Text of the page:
During the historic inter-Korean summit on 27 April, North Korean leader Kim Jong Un presented his country’s naengmyeon, or cold noodles, to South Korean President Moon Jae-in to savour. The gesture sparked a craze for naengmyeon and long queues at restaurants that served the dish in South Korea after the summit.
With Kim scheduled to meet US President Donald Trump at their much anticipated summit in Singapore next Tuesday (12 June), would he once again be bringing a North Korean culinary delight to foster peace efforts on the dining table?
Yahoo Lifestyle Singapore speculates on the following North Korean dishes that Kim’s personal chef might whip up to please the tastebuds of burger-loving Trump.
Naengmyeon, or cold buckwheat noodles, are popular on both sides of the divided Korean peninsula as a summer dish. The version called mul naengmyeon originated from Pyongyang. It consists of noodles in a tangy broth, typically topped with an egg, cucumber and slices of meat. Kim may once again engage in food diplomacy by presenting this delicacy in Singapore.
Tofu stew, or soondubu jigae, is another dish that is emblematic of Korean cuisine. Often cooked with seafood and vegetables and spiced with copious amounts of hot pepper flakes, the broth-like stew is best eaten with rice. While tofu stew could spice up the Trump-Kim summit, we wonder if the US president would be able to handle the dish’s fiery taste.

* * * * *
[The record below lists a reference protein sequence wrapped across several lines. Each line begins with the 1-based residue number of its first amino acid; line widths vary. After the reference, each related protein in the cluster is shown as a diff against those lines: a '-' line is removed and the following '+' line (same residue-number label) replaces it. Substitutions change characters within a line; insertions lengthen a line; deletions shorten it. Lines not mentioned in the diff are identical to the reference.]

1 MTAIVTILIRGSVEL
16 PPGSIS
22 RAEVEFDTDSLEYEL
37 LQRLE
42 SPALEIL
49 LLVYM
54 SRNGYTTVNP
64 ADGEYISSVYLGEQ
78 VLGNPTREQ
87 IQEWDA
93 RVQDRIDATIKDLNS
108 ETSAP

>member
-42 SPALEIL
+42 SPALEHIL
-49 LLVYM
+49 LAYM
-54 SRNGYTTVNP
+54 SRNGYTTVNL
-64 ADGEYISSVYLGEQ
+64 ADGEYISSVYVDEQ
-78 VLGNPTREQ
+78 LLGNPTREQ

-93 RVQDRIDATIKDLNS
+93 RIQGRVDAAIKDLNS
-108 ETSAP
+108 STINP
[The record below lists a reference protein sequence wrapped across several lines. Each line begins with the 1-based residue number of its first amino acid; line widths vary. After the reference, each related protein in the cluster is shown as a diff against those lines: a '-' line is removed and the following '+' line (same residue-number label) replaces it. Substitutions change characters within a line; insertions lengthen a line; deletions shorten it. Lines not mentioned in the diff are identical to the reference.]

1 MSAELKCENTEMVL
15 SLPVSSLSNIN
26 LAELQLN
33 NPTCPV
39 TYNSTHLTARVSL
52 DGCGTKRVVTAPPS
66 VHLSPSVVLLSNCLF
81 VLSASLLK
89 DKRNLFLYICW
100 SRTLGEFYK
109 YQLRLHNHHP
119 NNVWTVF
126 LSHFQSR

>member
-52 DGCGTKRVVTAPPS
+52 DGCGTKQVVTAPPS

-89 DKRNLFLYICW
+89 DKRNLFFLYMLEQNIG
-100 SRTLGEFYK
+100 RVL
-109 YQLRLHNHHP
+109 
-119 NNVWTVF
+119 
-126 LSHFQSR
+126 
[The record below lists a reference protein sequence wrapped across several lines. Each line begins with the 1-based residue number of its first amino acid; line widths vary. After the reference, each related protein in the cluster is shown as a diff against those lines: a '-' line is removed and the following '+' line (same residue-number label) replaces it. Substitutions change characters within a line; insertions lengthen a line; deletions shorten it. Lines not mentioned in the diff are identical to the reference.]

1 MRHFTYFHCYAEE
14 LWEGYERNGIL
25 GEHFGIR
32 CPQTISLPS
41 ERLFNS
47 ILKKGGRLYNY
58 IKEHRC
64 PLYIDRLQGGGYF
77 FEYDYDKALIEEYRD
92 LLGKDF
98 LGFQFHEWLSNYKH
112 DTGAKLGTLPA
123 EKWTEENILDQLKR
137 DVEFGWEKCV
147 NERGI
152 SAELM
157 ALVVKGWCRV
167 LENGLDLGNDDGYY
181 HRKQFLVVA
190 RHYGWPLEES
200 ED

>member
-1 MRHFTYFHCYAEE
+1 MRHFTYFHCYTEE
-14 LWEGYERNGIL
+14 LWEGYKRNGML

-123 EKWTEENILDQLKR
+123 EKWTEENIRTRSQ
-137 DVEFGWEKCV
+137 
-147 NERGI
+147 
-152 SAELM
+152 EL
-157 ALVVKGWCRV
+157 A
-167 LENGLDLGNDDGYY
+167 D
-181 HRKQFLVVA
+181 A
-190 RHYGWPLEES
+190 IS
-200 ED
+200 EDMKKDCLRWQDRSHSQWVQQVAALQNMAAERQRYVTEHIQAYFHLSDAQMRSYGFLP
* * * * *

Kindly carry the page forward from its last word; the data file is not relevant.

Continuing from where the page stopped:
The South Koreans may be famous for their barbecue meat, but the North Koreans have a dish unlike any other: BBQ clams cooked with petrol. Tourists patronising restaurants in North Korea are often treated to the spectacle of clams being doused with petrol and set on fire.
Kim probably wouldn’t want to raise the temperature in his meeting with Trump so he might just present stewed soup with clams.
Kim could choose to forgo Korean food altogether and attempt to woo Trump with American-style hamburgers and fries. Western-style fast food chains are surprisingly becoming more common in Pyongyang, with Samtaesong being the first to set up shop in North Korea.
What’s more, Samtaesong was started by three Singaporean businessmen, so having its burgers on the menu would be a tribute to the summit’s host country.
North Korean kimchi
No list of classic Korean dishes would be complete without mentioning the ubiquitous kimchi. The North Korean’s version of the fermented cabbage is usually less spicy than the one in the South.
Both the North and South Korean versions of kimchi have been recognised by Unesco, the United Nations’ cultural agency, as items of intangible cultural heritage.
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